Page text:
On March 27, 2014, the CDC released new data regarding autism spectrum disorder (ASD) in the United States based on a review of records of 8-year-olds (more than 5,300) in certain areas of Alabama, Arizona, Arkansas, Colorado, Georgia, Maryland, Missouri, New Jersey, North Carolina, Utah, and Wisconsin in 2010.
The CDC’s data regarding ASD found that about 1 in 68 children were identified with ASD in 2010, which is about 30% higher than the estimate for 2008 (1 in 88); about 60% higher than the estimate for 2006 (1 in 110); and, about 120% higher than the estimates for 2002 and 2000 (1 in 150).
Here are some of the CDC’s other new findings:
• The number of children identified with ASD varied widely by community (from 1 in 175 children in areas of Alabama to 1 in 45 children in areas of New Jersey).
• 46% of children identified with ASD had average or above average intellectual ability (IQ greater than 85).
• Boys were almost 5 times more likely to be identified with ASD than girls (about 1 in 42 boys compared to 1 in 189 girls).
• White children were more likely to be identified with ASD (about 1 in 63) than black children (about 1 in 81) or Hispanic children (about 1 in 93), although black children and Hispanic children identified with ASD were more likely than white children to have intellectual disability.
• Only 44% of children identified with ASD were evaluated for developmental concerns by the time they were 3 years old.
• Most children identified with ASD were not diagnosed until after age 4, even though children can be diagnosed as early as age 2 (there was no difference among racial and ethnic groups in the age at which children were first diagnosed).
• About 80% of children identified with ASD either received special education services for autism at school or had an ASD diagnosis from a clinician.
The CDC stated the following with regard to the new ASD data: “These new data can be used to promote early identification, plan for training and service needs, guide research, and inform policy so that children with ASD and their families get the help they need. CDC will continue tracking the changing number and characteristics of children with ASD, researching what puts children at risk for ASD, and promoting early identification, the most powerful tool we have now for making a difference in the lives of children.”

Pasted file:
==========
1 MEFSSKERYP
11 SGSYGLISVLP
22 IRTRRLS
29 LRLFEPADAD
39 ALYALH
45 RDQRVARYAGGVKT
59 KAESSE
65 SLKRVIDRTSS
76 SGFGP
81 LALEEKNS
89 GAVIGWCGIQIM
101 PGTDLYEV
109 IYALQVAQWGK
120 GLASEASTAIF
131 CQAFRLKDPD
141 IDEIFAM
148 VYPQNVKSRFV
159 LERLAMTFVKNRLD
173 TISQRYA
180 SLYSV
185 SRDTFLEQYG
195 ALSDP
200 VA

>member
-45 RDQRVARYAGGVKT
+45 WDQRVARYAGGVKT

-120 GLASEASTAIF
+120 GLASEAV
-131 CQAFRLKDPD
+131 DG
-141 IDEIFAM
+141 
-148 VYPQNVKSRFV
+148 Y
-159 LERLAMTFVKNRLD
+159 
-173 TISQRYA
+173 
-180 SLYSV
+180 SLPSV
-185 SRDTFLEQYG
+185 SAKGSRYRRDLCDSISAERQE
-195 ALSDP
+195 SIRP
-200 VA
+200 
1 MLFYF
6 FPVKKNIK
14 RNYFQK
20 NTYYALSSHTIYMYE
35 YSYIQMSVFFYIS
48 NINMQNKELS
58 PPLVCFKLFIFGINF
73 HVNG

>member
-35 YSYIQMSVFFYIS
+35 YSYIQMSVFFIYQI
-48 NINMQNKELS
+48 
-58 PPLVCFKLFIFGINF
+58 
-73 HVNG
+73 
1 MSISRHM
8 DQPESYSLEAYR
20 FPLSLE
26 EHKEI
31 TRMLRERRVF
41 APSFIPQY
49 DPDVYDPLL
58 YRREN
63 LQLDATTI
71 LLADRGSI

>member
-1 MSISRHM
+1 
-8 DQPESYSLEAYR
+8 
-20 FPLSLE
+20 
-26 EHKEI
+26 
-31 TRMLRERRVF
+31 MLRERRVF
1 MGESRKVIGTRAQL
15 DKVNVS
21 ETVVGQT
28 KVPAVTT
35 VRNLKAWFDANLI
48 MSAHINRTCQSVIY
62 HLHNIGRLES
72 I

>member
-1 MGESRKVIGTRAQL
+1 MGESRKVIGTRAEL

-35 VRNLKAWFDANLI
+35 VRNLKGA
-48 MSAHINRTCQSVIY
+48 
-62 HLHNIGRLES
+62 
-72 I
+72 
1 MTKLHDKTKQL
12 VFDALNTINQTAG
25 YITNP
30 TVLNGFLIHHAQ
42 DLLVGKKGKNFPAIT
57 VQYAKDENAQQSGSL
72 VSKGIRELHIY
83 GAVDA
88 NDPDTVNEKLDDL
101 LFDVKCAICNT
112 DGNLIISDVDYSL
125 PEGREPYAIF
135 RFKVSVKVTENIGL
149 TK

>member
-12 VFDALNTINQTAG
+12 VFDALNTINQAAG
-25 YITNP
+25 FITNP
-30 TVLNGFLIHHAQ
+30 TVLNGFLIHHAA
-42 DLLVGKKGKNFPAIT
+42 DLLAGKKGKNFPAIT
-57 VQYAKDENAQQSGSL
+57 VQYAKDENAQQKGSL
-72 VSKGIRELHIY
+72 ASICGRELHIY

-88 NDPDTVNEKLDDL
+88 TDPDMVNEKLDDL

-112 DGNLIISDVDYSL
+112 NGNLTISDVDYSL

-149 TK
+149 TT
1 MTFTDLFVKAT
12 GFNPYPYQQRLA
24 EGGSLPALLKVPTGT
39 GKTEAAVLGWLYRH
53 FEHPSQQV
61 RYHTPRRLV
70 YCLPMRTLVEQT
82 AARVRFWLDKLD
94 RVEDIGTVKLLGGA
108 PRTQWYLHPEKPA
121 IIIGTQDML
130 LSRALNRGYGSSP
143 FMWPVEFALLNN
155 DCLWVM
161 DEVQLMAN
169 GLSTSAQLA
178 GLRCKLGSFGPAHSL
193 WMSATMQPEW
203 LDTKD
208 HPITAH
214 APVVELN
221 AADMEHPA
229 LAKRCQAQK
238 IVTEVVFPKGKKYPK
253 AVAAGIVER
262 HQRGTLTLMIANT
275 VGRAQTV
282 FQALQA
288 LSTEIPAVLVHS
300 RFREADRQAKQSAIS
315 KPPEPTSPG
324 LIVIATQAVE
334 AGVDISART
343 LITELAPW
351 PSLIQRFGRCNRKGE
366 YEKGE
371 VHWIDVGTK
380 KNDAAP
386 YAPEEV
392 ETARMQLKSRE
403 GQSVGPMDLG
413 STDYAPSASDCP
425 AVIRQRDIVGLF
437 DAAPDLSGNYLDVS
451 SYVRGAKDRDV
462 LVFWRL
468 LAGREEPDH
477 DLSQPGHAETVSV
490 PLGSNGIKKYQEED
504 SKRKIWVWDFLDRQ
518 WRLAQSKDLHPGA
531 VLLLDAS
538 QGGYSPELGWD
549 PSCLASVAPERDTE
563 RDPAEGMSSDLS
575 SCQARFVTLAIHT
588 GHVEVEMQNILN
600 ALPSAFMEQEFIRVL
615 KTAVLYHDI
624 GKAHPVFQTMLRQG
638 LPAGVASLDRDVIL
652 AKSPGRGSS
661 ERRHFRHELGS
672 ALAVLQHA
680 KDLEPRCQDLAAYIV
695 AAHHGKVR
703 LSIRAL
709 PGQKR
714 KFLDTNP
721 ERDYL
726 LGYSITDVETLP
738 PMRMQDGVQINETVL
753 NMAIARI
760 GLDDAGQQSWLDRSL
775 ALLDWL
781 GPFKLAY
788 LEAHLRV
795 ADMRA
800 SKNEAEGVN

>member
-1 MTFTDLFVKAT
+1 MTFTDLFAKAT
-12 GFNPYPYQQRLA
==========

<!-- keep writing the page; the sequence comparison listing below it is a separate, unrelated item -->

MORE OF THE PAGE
What Is Autism Spectrum Disorder (ASD) And How Prevalent Is It?
According to the CDC, ASD is a lifelong developmental disability defined by diagnostic criteria that include deficits in social communication and social interaction and restricted, repetitive patterns of behavior, interests, or activities. Initial signs and symptoms typically are apparent in the early developmental period. However, social deficits and behavioral patterns might not be recognized as symptoms of ASD until a child is unable to meet social, educational, occupational, or other important life stage demands. Functional limitations vary among persons with ASD and might develop over time.
The global prevalence of autism has increased twentyfold to thirtyfold since the earliest epidemiologic studies were conducted in the late 1960s and early 1970s. At that time, prevalence estimates from European studies were one in 2,500 children in the population. By the 2000s, prevalence estimates from large surveys were 1%–2% of all children. Although the underlying reasons for the apparent prevalence changes are difficult to study empirically, select studies suggest that much of the recent prevalence increase is likely attributable to extrinsic factors such as improved awareness and recognition and changes in diagnostic practice or service availability.
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